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Beyond slacktivism: Can we click our way to social change?

   /   Mar 25th, 2010News, Tech

When the punditocracy  convened in late 2009 to assess the “aughts” (or whatever we’re calling the just-concluded decade), they focused on the War on Terror, the proliferation of reality TV, the fall of Wall Street, and, of course, that series of tubes that has rapidly morphed from novelty to necessity.

In all the prattling about the Web’s transformation of everything from the daily news cycle to the way we construct identity, most pundits overlooked the shift from direct action. A host of online-only organizations, including Donors Choose, Kiva, and Charity Champs, support social innovation through citizen philanthropy, online petitions, microvolunteering  and Facebook Causes.

Such tools make it easy for anyone anywhere with an Internet connection to contribute to a cause. But are they discouraging in-person action and ushering in an age of “slacktivism,” where participation is as easy as clicking a button? It depends on whom you ask.

Internet researcher Evgeny Morozov weighed in last year with perhaps the most linked-to treatise on the subject. Denouncing the Millennials as a “lazy generation” who can’t be bothered to engage offline, Morozov argues that digital activism detracts from “real-life” advocacy campaigns, allowing those who might once have “confronted the regime” directly with “demonstrations, leaflets, and labor organizing” to settle instead for the “Facebook option” and “join a gazillion online issue groups instead.”

There’s no research comparing the relative effectiveness of digital and “direct” activism, notes Morozov — who holds that online engagement, when coupled with direct action, can enhance one’s commitment to a cause.

VolunteerMatch, a leading web-based connector that links volunteers with social organizations (by regions and areas of interest) agrees. It makes a concerted effort to distinguish itself as “anti-slacktivist.”  “We’re using technology to create enduring relationships based on real-world contributions of time and energy (and often skills as well),” writes Director of Communications Robert Rosenthal on the organization’s blog.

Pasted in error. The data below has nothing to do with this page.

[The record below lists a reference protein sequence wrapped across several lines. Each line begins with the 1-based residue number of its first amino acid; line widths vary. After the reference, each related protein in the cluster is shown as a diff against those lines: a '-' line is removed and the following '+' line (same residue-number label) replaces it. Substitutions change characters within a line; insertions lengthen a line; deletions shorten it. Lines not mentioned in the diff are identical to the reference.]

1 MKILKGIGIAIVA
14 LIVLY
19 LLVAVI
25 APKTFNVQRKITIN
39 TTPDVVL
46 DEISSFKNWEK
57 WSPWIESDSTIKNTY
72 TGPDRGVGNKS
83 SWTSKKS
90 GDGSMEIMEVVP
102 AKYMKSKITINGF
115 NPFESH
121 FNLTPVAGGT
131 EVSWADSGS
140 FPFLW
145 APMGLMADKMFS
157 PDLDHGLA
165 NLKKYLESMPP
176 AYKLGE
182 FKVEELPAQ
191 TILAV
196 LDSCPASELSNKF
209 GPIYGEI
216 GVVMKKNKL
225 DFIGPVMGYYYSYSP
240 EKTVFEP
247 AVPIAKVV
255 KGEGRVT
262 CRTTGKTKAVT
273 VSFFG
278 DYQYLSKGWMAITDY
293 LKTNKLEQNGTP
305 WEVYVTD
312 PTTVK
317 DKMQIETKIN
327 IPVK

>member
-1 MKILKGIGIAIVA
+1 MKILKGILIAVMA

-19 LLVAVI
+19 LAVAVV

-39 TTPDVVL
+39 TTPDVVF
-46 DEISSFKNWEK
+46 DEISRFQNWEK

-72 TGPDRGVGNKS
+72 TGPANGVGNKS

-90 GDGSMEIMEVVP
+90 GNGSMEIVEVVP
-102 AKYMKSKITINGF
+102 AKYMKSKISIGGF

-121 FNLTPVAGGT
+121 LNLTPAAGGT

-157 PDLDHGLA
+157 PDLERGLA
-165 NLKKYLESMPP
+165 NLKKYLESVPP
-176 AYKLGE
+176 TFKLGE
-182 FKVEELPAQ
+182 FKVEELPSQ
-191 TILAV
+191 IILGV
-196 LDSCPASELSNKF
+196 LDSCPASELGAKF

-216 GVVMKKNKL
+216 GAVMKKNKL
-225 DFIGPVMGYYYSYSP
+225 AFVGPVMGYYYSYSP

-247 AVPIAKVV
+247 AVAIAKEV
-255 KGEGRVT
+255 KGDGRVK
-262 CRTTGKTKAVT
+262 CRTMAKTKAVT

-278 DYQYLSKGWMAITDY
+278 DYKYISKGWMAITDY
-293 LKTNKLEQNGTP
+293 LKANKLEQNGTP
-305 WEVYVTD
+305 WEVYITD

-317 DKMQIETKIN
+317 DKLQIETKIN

Over on the Global Citizen blog, Kristin Ivie takes a different tack. Inspired by her interview with “activism 2.0” evangelist Justin Dillon, Ivie contends that because digital activism fits easily into people’s daily routines, it keeps causes at the forefront of their concerns, as opposed to large protests or events that galvanize people for a day but don’t provide a mechanism for ongoing involvement. Like Morozov, she also notes that “most real change takes more than a few clicks,” and favors a twinning of digital and direct activism.

And then, of course, there’s Twitter, that microblogging phenomenon whose trending topics have spawned sitcoms and spread celebrity death rumors in seconds. It’s easy to dismiss Twitter as a self-indulgent time-waster (who cares that you’re eating a sandwich right now?), but, ignoring its low signal-to-noise ratio, it’s one of the most effective tools to raise awareness in real time about breaking news stories and social issues. Witness Twitter’s role in the recent Haiti earthquake. Leading news sites aggregated tweets from and about Haiti, and international aid organizations and small businesses alike used Twitter to raise millions of dollars for Haitian relief efforts, as well as spread the word about Haiti-related events and organizations.

As with any type of action, Web and social media campaigns have varying degrees of effectiveness. One tweet, or a million, does not a social movement make. The difference between slacktivism (see “Green Avatars for Iran”) and real digital activism depends on the vitality of the knowledge disseminated and the potential for ongoing engagement and in-person action.

Photo: moriartyontherocks

One Response

  1. Absolutely — and slacktivism is only carries a negative nuance if you let it. Lots of talk at recent nonprofit conferences on the subject, including a panel I led at the recent NTEN conference. See